Pandemic obliges, Sars-CoV-2 virus has also been suspected. “Two hypotheses have been raised: either it is an still unknown effect of the latest Omicron variant, or we only now, after two years in which children were protected by confinement and other social distance measures, realize that Covid-19 can cause hepatitis in some adolescents, ”summarizes Alastair Sutcliffe, a pediatrician at University College London, contacted by France 24.

An association between coronavirus and these cases of acute hepatitis, which leaves this specialist skeptical. First, because several affected children were not infected with Covid-19 at the same time. So, if it were a still unknown symptom of Covid-19, “there would probably have been many more cases of hepatitis given the rate of spread of Sars-CoV-2,” assesses Will Irving.

British health authorities have even investigated whether it could be a negative effect of a vaccine against Covid-19. But none of the sick children were vaccinated. “That may be the only good news in this story. The antivax will at least not be able to grab it,” notes Alastair Sutcliffe.

There may also be a more indirect link to the pandemic. The successive incarcerations could have played a role, suggest all the experts interviewed by France 24. “We have an abnormal disease that occurs in an abnormal health context, it is logical to wonder if there is no connection “, emphasizes Alastair Sutcliffe. In this case, “children develop their immune system in contact with viruses, but for two years the youngest have been protected by confinement and distance measures, which means that their immune system has not adapted to certain viruses,” says Graham Cooke.

Trace of AD-41 adenovirus

Some even believe that they have identified a possible sinner: AD-41. It is an adenovirus – a large family of viruses, most often responsible for very mild symptoms such as colds or fatigue – “which is known to cause gastroenteritis in children, but which has not hitherto been associated with a risk of hepatitis”. notes Will Irving.

The presence of this adenovirus has been detected in several children affected by “mysterious” hepatitis in the United Kingdom, and “we know that there is currently a sharp increase in infections with this adenovirus in the British population”, recognizes Graham Cooke. “It’s pretty scary to think about the confinement and then the easing of sanitation [qui a permis de favoriser la propagation de l’adénovirus] may have led to the discovery of a new cause of hepatitis, ”notes Alastair Sutcliffe.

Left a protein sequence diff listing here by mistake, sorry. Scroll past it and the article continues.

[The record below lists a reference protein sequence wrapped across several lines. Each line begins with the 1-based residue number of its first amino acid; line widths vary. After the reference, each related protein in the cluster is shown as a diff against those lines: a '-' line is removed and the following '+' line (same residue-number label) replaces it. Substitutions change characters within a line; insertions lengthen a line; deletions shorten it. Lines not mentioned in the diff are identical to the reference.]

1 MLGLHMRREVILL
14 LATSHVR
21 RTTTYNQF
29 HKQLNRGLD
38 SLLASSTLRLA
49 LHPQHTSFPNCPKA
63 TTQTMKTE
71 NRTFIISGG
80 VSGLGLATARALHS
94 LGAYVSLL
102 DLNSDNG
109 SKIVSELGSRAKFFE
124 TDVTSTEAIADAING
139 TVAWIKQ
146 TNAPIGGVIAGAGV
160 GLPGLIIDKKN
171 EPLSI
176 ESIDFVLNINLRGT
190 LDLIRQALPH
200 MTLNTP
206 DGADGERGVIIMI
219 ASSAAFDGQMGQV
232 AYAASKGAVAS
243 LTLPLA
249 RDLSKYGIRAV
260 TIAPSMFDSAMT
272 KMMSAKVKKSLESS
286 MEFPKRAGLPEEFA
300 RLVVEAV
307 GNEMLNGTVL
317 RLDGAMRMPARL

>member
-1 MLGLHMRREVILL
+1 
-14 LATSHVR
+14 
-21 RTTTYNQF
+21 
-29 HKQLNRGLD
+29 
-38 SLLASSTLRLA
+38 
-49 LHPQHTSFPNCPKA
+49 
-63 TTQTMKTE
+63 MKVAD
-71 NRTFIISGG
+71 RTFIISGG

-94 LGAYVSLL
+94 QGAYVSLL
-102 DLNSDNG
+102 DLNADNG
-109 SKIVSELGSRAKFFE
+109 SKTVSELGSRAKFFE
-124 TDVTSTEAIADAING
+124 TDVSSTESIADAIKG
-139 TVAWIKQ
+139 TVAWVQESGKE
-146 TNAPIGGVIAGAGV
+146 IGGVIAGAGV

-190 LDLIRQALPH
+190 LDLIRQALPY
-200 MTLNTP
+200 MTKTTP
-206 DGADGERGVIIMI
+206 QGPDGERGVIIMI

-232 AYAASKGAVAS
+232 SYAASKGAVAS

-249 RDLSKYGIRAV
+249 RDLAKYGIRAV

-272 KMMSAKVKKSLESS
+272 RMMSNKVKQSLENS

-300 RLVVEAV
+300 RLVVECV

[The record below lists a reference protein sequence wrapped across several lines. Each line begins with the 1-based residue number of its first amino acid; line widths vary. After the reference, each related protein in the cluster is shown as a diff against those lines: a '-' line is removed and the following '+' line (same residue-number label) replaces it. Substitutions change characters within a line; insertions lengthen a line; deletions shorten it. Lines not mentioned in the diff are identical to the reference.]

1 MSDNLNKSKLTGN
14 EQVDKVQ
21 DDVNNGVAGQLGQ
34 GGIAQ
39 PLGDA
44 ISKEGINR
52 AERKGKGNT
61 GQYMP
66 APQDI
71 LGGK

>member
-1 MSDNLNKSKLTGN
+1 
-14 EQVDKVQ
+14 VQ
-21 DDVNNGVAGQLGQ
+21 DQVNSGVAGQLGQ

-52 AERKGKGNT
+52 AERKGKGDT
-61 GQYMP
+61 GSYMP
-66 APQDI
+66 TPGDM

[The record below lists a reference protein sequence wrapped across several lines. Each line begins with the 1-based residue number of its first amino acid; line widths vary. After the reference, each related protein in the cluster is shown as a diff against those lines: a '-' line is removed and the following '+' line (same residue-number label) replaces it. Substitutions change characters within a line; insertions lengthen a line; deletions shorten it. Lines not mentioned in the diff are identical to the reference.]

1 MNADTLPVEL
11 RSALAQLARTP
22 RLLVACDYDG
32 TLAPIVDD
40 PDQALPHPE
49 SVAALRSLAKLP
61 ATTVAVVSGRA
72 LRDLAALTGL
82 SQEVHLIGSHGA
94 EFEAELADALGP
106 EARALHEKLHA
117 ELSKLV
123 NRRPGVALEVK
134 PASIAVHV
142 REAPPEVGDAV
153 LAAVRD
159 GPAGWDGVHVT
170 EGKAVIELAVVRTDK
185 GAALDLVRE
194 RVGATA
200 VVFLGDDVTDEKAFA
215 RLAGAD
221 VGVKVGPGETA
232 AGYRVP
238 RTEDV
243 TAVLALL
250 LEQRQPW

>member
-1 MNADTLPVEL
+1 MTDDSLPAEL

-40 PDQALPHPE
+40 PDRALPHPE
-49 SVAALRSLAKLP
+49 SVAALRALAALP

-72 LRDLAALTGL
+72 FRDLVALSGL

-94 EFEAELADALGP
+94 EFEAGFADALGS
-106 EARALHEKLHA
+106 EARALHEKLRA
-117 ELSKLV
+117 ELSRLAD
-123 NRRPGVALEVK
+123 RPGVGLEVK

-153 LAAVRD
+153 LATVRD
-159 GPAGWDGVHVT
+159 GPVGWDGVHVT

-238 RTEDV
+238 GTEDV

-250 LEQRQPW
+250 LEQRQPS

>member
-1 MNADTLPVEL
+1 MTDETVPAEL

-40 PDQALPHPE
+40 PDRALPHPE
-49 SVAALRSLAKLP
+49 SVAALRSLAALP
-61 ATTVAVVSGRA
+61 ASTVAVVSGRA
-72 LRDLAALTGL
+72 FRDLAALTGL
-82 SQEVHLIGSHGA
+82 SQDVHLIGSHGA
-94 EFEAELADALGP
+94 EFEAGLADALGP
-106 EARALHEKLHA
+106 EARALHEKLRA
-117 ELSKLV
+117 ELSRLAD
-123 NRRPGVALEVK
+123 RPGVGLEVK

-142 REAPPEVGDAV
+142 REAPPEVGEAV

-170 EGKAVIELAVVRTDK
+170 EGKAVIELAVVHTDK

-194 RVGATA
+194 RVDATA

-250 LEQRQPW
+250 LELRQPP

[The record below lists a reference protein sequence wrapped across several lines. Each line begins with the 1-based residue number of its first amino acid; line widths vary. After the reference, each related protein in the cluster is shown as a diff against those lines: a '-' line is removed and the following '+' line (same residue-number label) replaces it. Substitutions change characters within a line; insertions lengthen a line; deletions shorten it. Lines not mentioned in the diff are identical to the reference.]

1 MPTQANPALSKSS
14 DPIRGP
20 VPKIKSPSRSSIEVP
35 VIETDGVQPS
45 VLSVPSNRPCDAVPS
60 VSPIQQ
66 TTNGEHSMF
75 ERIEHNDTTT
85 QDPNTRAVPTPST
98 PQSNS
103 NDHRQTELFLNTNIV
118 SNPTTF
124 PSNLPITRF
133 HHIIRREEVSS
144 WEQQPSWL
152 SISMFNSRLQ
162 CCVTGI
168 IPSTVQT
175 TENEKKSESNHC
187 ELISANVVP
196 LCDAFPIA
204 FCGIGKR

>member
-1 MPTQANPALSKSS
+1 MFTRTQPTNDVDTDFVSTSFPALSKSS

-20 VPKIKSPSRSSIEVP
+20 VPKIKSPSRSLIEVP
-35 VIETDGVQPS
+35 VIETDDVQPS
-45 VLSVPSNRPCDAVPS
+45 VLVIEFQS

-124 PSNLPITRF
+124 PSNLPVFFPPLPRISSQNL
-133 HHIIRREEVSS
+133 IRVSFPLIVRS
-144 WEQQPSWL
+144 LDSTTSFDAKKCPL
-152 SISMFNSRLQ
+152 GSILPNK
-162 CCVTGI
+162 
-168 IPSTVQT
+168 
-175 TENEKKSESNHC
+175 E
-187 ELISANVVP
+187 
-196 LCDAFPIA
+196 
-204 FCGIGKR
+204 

But again, nothing is certain. In fact, AD-41 was not present in all adolescents with hepatitis. “It’s not necessarily a refutation of the thesis of a link between this adenovirus and cases of hepatitis – we could not look in the right place, for example – but it weakens it,” Graham Cooke admits.

There is still the hypothesis of the discovery of a whole new virus at the origin of these infections. “It would still be extraordinary, given that we are still in a pandemic context, precisely because of a new virus,” assesses Alastair Sutcliffe. So much the more surprising given that we would go from a new virus that has been largely harmless to the youngest, to another pathogen that appears to target children, or at least cause severe forms exclusively in them.

This last hypothesis would be the easiest to verify. “We have advanced techniques for identifying the presence of foreign DNA or RNA – suggesting the existence of a virus – in tissues taken, in this case, from pieces of liver from infected children,” concludes Will Irving. On the other hand, if it is a matter of finding out if all these children were exposed to the same toxin or to a contaminated food, it becomes a much more complicated matter.